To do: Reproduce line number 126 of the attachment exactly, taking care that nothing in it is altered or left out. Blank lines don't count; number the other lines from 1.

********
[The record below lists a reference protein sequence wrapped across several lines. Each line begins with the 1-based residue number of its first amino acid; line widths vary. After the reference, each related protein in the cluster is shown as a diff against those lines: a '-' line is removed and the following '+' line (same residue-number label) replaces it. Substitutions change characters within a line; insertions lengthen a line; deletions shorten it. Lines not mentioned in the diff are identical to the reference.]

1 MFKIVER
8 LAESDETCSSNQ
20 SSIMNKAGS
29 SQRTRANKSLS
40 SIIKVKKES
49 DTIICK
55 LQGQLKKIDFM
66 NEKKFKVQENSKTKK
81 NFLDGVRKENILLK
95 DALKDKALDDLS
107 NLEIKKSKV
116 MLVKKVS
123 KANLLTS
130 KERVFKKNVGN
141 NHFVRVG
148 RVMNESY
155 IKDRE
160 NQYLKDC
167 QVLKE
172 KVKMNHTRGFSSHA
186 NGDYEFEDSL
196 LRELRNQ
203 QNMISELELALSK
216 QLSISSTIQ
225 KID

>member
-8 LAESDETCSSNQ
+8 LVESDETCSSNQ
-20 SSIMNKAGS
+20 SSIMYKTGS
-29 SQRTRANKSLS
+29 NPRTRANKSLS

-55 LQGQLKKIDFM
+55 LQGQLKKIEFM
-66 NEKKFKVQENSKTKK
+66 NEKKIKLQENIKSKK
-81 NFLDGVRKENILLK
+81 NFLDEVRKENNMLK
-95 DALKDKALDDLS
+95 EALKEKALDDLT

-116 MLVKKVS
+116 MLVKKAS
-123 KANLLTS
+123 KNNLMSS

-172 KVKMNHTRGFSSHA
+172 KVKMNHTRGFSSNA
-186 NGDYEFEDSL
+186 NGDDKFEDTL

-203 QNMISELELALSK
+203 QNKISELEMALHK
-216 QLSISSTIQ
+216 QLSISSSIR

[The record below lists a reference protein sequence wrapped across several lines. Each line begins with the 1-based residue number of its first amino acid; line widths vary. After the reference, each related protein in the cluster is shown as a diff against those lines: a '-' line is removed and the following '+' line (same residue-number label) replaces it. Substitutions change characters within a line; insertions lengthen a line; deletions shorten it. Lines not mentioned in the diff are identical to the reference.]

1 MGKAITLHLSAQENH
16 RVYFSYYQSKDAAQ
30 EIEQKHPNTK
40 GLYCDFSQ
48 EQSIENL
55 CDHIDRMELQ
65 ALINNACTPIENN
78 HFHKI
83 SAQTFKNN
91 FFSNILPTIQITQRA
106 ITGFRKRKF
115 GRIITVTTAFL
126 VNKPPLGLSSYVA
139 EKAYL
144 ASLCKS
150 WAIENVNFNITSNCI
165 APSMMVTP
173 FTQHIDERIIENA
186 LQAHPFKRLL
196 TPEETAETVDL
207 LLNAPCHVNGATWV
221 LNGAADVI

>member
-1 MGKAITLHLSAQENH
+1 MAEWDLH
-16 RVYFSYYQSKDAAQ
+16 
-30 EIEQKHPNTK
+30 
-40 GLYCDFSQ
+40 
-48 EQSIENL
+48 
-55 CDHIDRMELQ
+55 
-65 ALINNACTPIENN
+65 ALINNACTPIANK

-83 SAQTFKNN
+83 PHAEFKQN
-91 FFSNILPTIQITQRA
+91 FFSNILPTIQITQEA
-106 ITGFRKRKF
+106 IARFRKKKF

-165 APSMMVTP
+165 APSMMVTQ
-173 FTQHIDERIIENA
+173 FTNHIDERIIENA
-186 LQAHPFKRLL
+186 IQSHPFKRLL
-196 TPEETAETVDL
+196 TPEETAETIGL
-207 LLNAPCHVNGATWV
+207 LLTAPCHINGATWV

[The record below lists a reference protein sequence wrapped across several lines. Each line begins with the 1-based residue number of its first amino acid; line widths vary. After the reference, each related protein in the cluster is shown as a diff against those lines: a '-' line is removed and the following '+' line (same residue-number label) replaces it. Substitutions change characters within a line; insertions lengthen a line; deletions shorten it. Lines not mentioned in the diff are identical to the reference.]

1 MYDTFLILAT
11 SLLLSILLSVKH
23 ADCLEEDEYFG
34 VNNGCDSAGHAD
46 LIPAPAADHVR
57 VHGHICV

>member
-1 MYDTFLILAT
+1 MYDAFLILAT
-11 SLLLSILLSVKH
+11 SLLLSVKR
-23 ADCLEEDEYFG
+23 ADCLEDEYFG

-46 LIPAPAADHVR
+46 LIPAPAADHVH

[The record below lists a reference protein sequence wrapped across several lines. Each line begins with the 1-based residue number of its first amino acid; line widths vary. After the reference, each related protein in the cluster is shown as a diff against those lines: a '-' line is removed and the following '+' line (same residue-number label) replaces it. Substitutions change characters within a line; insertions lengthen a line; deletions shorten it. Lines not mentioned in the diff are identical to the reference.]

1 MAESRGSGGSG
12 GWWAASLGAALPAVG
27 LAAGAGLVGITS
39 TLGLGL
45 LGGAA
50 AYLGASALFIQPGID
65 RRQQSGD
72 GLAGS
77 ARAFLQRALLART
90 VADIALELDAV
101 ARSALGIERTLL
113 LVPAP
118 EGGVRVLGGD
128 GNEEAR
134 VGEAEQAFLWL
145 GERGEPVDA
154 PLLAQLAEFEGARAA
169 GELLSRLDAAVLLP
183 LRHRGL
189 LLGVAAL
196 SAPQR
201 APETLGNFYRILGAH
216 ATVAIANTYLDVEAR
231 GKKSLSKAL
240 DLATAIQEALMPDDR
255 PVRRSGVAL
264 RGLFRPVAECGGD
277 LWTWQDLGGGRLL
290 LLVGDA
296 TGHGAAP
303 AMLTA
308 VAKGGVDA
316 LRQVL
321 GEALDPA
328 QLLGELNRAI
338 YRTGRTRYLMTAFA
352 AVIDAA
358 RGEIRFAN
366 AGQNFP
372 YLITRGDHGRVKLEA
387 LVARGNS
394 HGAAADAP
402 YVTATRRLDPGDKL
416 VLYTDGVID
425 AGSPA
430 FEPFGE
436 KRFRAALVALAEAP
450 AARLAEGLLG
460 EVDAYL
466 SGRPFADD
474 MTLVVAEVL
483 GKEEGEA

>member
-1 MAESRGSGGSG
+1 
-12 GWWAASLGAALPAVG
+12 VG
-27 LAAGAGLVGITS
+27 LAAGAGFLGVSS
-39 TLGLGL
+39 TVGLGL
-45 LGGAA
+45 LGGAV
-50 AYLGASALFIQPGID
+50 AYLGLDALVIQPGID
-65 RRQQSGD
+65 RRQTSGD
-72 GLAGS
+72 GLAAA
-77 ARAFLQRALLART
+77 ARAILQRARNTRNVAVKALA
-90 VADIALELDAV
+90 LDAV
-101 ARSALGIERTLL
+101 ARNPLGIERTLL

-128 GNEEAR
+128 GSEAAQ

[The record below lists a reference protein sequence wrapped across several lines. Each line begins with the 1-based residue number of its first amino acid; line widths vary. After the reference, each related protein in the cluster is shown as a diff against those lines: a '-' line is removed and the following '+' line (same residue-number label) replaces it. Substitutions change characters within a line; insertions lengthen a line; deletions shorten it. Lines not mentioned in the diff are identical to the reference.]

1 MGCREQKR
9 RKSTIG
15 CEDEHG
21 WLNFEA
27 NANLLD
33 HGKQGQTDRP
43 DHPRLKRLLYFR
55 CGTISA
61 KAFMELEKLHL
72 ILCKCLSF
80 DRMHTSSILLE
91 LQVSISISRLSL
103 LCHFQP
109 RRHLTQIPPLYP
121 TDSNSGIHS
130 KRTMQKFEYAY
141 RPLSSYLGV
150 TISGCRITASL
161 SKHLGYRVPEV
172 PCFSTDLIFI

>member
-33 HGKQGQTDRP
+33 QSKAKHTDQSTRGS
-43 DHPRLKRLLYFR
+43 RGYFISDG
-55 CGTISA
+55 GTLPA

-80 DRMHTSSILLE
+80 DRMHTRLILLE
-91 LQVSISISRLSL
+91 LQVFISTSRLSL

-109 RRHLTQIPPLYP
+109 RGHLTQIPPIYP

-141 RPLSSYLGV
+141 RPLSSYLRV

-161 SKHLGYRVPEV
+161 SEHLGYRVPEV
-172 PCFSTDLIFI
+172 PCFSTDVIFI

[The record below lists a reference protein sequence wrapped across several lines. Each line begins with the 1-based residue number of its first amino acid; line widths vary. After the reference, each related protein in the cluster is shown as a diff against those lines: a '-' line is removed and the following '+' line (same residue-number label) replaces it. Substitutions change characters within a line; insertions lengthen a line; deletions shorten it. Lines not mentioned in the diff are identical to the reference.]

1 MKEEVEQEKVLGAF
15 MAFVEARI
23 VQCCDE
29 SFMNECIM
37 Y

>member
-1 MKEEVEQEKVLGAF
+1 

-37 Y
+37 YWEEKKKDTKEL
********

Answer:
12 GWWAASLGAALPAVG